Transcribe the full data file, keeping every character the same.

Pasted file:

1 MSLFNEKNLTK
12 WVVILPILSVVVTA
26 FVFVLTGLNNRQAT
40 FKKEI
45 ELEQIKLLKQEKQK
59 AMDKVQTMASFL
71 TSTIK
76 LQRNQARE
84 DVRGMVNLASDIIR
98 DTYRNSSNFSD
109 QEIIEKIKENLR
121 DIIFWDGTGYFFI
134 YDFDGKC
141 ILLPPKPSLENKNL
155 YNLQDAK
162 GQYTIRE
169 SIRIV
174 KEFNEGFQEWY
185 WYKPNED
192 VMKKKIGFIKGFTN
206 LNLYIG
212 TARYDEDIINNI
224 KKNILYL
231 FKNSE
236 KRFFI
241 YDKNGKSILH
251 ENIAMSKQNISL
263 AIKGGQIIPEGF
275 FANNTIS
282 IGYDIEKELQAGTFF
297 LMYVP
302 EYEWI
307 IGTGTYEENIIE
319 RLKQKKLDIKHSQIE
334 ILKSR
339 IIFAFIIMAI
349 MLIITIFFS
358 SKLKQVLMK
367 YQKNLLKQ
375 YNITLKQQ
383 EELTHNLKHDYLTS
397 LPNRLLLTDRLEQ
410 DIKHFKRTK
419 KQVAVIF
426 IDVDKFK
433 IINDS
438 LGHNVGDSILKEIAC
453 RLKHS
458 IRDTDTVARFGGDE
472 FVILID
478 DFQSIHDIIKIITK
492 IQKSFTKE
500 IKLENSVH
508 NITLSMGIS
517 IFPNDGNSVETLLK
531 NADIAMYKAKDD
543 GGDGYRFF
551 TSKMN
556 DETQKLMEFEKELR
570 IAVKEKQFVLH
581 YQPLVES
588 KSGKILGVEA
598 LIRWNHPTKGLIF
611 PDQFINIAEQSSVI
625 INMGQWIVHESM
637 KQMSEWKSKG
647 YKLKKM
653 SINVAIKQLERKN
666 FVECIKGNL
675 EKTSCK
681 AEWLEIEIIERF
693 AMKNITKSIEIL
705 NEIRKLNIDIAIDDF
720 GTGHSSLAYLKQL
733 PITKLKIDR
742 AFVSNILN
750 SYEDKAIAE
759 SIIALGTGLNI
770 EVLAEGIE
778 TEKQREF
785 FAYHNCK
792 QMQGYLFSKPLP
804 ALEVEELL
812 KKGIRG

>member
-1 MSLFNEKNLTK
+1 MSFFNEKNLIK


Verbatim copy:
1 MSLFNEKNLTK
12 WVVILPILSVVVTA
26 FVFVLTGLNNRQAT
40 FKKEI
45 ELEQIKLLKQEKQK
59 AMDKVQTMASFL
71 TSTIK
76 LQRNQARE
84 DVRGMVNLASDIIR
98 DTYRNSSNFSD
109 QEIIEKIKENLR
121 DIIFWDGTGYFFI
134 YDFDGKC
141 ILLPPKPSLENKNL
155 YNLQDAK
162 GQYTIRE
169 SIRIV
174 KEFNEGFQEWY
185 WYKPNED
192 VMKKKIGFIKGFTN
206 LNLYIG
212 TARYDEDIINNI
224 KKNILYL
231 FKNSE
236 KRFFI
241 YDKNGKSILH
251 ENIAMSKQNISL
263 AIKGGQIIPEGF
275 FANNTIS
282 IGYDIEKELQAGTFF
297 LMYVP
302 EYEWI
307 IGTGTYEENIIE
319 RLKQKKLDIKHSQIE
334 ILKSR
339 IIFAFIIMAI
349 MLIITIFFS
358 SKLKQVLMK
367 YQKNLLKQ
375 YNITLKQQ
383 EELTHNLKHDYLTS
397 LPNRLLLTDRLEQ
410 DIKHFKRTK
419 KQVAVIF
426 IDVDKFK
433 IINDS
438 LGHNVGDSILKEIAC
453 RLKHS
458 IRDTDTVARFGGDE
472 FVILID
478 DFQSIHDIIKIITK
492 IQKSFTKE
500 IKLENSVH
508 NITLSMGIS
517 IFPNDGNSVETLLK
531 NADIAMYKAKDD
543 GGDGYRFF
551 TSKMN
556 DETQKLMEFEKELR
570 IAVKEKQFVLH
581 YQPLVES
588 KSGKILGVEA
598 LIRWNHPTKGLIF
611 PDQFINIAEQSSVI
625 INMGQWIVHESM
637 KQMSEWKSKG
647 YKLKKM
653 SINVAIKQLERKN
666 FVECIKGNL
675 EKTSCK
681 AEWLEIEIIERF
693 AMKNITKSIEIL
705 NEIRKLNIDIAIDDF
720 GTGHSSLAYLKQL
733 PITKLKIDR
742 AFVSNILN
750 SYEDKAIAE
759 SIIALGTGLNI
770 EVLAEGIE
778 TEKQREF
785 FAYHNCK
792 QMQGYLFSKPLP
804 ALEVEELL
812 KKGIRG

>member
-1 MSLFNEKNLTK
+1 MSFFNEKNLIK